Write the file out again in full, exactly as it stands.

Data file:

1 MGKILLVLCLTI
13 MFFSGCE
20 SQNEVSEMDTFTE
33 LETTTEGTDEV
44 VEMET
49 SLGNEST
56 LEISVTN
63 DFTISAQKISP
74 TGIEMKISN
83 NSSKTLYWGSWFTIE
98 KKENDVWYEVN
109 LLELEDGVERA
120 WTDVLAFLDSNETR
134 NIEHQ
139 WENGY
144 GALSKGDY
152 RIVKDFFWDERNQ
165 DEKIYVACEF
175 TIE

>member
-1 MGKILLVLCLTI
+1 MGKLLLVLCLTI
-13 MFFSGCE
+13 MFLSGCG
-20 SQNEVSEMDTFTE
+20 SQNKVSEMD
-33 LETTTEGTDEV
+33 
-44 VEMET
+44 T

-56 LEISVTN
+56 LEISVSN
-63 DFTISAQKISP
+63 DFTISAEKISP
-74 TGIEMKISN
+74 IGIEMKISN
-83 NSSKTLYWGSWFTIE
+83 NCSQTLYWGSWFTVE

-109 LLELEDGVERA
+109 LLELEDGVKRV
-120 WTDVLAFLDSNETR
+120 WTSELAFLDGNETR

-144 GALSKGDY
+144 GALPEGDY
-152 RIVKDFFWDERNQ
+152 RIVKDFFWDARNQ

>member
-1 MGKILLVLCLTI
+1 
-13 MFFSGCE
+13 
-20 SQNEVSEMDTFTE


1 MGKILLVLCLTI
13 MFFSGCE
20 SQNEVSEMDTFTE
33 LETTTEGTDEV
44 VEMET
49 SLGNEST
56 LEISVTN
63 DFTISAQKISP
74 TGIEMKISN
83 NSSKTLYWGSWFTIE
98 KKENDVWYEVN
109 LLELEDGVERA
120 WTDVLAFLDSNETR
134 NIEHQ
139 WENGY
144 GALSKGDY
152 RIVKDFFWDERNQ
165 DEKIYVACEF
175 TIE

>member
-1 MGKILLVLCLTI
+1 MGKLLLVLCLTI
-13 MFFSGCE
+13 MFLSGCG
-20 SQNEVSEMDTFTE
+20 SQNKVSEMD
-33 LETTTEGTDEV
+33 
-44 VEMET
+44 T

-56 LEISVTN
+56 LEISVSN
-63 DFTISAQKISP
+63 DFTISAEKISP
-74 TGIEMKISN
+74 IGIEMKISN
-83 NSSKTLYWGSWFTIE
+83 NCSQTLYWGSWFTVE

-109 LLELEDGVERA
+109 LLELEDGVKRV
-120 WTDVLAFLDSNETR
+120 WTSELAFLDGNETR

-144 GALSKGDY
+144 GALPEGDY
-152 RIVKDFFWDERNQ
+152 RIVKDFFWDARNQ

>member
-1 MGKILLVLCLTI
+1 
-13 MFFSGCE
+13 
-20 SQNEVSEMDTFTE